A "common" ingrown nail occurs when the corner or side of a nail grows into the skin, almost as though the nail were too large for the space in which it has to grow. There are two other types of ingrown nails which are characterized by the way the nail deviates from its normal "trajectory". The first type, known as an incurvated nail, occurs when the nail folds slightly on itself, exerting pressure on the extremity of the toe in the process. The second type of ingrown nail is known as a pincer nail whereby both sides of the nail are very curved, causing the sides of the nail to curve towards each other and giving the nail the appearance of a pincer. Ingrown nails most often occur on the big toe.
Ingrown nails often develop for no real reason. However, wearing shoes that are too narrow or cutting one's nails too short or not straight across can cause ingrown nails. Those whose parents have had ingrown nails are also more at risk.
An ingrown nail can cause swelling and redness around the nail where it breaks through and penetrates into the skin. Sufferers may also experience pain of varying intensity which can make wearing shoes painful and, in some cases, even impossible. One should also be careful as infection may also set in.
Treating oneself is possible. The first step involves trying to realign the nail into a normal position. To do this, soak the foot in warm salt water or warm soapy water for a good ten minutes and place fresh bits of cotton between the nail and the skin to alleviate pressure. You can also take over-the-counter anti-inflammatories (ex. Advil™) to help relieve any pain. If this first attempt is unsuccessful, we recommend that you consult a physician. Do not, under any circumstance, cut the nail yourself! This could lead to infection and the risk of recurrence then becomes very high.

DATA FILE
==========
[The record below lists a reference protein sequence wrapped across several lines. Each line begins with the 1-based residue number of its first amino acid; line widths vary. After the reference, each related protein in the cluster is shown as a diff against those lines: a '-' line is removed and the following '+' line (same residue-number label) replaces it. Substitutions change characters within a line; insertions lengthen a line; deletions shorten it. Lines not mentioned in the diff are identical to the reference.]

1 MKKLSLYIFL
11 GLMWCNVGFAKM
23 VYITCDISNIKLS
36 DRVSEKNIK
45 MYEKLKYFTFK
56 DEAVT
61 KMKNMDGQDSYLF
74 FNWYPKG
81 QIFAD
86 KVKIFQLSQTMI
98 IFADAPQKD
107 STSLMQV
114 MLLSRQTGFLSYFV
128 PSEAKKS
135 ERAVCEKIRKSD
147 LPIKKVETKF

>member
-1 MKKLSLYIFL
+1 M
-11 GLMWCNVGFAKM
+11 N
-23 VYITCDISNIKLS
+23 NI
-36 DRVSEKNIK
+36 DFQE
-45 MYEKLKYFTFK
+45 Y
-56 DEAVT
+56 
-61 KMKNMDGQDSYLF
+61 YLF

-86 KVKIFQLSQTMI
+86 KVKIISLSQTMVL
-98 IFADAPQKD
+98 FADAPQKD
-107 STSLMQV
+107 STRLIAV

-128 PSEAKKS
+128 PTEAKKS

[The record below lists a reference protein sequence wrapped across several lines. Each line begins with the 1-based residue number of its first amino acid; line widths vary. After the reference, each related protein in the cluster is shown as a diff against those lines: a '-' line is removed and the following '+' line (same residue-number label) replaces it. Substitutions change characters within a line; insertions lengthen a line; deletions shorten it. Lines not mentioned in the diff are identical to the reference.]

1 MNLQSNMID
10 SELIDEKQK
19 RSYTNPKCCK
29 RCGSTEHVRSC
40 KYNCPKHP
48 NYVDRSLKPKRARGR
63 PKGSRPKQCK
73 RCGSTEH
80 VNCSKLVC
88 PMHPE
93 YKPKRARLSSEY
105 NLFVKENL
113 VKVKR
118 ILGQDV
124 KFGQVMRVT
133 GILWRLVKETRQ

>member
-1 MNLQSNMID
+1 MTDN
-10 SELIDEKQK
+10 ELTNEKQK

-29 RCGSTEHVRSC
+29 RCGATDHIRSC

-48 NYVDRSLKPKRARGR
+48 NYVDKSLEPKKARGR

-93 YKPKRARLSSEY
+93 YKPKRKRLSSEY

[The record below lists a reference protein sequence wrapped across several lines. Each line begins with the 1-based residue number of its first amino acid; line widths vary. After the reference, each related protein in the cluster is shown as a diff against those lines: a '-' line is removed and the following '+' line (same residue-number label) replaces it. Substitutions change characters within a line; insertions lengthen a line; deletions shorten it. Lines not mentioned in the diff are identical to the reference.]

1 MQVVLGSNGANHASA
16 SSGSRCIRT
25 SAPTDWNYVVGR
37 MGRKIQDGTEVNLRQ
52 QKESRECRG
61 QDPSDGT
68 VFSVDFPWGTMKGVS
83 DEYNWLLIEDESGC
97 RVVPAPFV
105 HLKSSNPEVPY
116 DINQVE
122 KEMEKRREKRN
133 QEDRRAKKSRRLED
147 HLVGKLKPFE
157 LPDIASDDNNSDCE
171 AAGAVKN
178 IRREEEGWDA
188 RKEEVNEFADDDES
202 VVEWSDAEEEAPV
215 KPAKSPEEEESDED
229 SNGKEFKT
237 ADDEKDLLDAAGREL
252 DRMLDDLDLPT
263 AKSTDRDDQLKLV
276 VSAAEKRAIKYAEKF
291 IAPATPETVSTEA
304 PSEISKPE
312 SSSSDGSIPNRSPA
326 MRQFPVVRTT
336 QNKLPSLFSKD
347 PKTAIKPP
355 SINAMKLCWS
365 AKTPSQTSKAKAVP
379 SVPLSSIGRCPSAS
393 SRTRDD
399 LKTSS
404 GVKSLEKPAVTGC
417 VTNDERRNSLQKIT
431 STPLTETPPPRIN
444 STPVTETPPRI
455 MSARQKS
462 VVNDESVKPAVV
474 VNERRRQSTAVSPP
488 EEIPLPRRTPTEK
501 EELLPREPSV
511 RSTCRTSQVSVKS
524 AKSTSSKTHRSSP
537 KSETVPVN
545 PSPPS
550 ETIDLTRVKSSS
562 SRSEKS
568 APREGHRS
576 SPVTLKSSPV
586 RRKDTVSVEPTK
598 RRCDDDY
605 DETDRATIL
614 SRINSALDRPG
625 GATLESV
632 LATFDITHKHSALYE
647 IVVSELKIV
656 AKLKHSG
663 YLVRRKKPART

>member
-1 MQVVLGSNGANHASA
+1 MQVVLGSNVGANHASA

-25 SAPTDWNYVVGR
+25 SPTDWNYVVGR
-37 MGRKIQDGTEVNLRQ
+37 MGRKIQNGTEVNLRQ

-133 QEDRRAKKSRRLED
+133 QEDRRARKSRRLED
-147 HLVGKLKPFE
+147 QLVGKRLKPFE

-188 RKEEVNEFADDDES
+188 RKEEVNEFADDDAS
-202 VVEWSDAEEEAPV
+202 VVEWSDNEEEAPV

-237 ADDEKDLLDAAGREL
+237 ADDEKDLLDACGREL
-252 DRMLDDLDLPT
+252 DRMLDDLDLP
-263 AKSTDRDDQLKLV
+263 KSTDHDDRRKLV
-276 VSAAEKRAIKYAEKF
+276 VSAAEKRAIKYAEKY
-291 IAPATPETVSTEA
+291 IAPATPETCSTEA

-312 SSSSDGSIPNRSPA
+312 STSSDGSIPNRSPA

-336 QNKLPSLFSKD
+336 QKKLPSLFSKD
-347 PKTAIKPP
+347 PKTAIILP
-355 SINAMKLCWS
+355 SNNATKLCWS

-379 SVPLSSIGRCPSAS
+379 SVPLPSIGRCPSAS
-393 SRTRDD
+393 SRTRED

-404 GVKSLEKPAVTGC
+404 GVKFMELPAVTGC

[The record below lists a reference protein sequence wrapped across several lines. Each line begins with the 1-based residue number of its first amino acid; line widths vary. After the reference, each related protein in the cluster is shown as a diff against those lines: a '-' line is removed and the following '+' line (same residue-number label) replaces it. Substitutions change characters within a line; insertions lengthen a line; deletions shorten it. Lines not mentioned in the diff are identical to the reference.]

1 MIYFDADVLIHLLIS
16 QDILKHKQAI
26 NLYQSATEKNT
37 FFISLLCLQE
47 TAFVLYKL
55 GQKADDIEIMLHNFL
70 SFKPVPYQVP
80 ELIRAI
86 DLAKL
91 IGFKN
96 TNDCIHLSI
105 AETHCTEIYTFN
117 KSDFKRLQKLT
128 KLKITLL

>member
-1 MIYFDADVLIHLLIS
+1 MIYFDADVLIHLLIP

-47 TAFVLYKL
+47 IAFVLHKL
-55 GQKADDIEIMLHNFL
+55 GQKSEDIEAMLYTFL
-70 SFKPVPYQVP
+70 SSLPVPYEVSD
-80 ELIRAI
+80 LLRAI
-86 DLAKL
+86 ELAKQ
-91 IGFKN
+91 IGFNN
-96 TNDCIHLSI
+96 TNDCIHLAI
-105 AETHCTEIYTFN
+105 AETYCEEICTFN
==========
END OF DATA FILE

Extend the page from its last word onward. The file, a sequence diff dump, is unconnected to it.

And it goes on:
A physician or dermatologist can prescribe emollient or anti-inflammatory creams to redirect the nail and relieve pain. Oral medication is another option. The physician can also use mechanical means to force the nail to take a normal shape. For example, in the case of a pincer nail, placing a wire at the base of the nail will help it maintain a normal curve while it grows. Although this method takes some time, it has proven to be very effective.
And finally, in serious cases where the nail is deeply imbedded in the skin, surgery may be required. This solution is recommended when the nail becomes too large for the toe. The physician will cut the superfluous part of the nail and remove it right down to its root so that it can no longer grow where it should not.